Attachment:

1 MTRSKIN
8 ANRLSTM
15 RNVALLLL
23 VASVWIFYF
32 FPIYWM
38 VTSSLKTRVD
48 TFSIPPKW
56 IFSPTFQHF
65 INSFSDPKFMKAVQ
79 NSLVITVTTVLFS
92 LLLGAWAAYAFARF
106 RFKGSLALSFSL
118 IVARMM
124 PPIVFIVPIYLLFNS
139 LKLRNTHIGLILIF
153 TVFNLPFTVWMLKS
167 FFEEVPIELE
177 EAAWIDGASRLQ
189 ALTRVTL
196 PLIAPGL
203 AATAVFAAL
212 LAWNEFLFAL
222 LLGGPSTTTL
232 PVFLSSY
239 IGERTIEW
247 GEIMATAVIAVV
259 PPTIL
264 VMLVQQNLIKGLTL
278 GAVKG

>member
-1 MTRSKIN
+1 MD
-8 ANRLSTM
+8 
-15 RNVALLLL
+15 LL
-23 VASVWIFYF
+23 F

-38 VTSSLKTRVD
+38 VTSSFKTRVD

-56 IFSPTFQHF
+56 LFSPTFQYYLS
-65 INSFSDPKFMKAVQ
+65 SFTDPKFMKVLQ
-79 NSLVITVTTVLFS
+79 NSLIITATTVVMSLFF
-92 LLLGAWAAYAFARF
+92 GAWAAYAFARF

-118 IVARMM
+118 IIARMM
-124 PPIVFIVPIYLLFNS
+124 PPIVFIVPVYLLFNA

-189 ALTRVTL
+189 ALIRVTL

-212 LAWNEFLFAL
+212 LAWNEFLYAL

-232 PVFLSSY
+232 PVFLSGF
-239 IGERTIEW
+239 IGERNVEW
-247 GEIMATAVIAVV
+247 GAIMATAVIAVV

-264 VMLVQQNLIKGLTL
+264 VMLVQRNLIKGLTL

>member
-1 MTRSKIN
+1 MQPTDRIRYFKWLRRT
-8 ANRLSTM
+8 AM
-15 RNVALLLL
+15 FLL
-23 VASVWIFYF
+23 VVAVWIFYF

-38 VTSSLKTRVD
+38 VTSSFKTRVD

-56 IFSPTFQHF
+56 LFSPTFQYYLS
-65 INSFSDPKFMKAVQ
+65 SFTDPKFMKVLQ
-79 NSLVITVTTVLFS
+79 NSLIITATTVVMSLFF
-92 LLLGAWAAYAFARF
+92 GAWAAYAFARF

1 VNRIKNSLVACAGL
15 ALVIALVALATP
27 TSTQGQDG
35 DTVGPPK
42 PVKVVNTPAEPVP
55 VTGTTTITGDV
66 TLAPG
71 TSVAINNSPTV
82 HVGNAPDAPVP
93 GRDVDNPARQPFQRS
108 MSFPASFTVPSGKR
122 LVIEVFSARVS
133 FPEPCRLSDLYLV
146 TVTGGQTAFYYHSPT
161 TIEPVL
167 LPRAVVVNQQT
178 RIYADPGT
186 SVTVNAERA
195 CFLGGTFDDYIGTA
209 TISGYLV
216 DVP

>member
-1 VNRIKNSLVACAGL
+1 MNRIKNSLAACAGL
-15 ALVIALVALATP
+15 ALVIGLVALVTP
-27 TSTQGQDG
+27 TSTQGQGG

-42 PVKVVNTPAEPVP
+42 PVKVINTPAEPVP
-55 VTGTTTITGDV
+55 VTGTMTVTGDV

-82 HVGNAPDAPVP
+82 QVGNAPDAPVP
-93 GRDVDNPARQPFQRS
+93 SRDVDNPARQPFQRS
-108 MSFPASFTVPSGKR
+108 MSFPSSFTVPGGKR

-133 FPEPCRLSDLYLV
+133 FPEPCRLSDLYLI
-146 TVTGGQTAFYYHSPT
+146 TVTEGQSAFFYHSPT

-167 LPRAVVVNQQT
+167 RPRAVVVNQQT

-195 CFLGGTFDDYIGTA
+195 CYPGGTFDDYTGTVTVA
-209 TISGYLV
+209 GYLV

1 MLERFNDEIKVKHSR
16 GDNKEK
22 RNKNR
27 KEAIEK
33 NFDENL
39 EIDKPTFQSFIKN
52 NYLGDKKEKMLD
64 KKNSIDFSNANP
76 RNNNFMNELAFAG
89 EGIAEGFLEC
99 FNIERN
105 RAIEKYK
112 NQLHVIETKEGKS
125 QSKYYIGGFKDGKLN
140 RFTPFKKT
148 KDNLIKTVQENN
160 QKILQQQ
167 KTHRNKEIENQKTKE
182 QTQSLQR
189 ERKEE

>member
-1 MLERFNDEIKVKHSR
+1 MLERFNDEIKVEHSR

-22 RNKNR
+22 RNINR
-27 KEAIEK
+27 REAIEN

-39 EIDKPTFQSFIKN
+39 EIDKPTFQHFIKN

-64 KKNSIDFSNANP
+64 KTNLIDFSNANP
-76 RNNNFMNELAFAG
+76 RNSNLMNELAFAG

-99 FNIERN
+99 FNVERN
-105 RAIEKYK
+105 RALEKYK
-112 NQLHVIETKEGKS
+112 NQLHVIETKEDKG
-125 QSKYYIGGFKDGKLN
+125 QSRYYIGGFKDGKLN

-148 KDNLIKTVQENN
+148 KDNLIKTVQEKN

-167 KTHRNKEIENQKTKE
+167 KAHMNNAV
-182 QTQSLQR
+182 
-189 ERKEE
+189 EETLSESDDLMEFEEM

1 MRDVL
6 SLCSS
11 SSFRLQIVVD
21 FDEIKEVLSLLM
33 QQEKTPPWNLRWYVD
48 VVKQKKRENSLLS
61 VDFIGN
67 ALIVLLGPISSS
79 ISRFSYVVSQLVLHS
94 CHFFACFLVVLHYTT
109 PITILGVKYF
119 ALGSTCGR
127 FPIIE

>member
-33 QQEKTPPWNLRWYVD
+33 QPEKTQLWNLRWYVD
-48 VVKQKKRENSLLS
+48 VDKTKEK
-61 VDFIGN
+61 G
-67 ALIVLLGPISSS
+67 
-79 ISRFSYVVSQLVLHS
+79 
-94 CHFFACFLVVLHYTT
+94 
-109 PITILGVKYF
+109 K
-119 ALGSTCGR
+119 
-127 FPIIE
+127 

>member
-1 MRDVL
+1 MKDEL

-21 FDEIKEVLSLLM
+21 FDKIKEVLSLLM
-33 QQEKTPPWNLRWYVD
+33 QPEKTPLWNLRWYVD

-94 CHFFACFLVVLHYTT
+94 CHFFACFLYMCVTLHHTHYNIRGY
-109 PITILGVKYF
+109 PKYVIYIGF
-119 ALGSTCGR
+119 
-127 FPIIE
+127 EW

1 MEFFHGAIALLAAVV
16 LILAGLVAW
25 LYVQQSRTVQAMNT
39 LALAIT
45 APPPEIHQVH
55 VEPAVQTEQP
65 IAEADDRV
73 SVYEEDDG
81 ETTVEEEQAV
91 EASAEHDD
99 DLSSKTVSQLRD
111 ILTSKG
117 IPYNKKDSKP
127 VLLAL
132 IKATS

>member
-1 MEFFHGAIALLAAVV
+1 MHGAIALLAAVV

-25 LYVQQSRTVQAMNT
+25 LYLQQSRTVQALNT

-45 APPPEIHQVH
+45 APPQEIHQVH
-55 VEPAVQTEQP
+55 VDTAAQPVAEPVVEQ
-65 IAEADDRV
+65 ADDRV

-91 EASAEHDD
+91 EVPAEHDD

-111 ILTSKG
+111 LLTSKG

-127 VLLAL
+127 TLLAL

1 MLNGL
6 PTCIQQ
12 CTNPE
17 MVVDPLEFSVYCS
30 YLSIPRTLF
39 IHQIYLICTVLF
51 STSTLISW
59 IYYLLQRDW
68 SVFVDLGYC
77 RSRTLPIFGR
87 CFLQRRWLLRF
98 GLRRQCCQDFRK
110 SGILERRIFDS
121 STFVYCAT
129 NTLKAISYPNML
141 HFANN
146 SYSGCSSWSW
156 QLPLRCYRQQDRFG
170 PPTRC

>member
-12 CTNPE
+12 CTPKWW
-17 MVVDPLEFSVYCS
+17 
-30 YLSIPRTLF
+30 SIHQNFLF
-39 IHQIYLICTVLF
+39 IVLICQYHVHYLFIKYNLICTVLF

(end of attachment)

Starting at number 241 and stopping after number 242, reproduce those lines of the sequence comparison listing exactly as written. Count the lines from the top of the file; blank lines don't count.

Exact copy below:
127 VLLAL
132 IKATS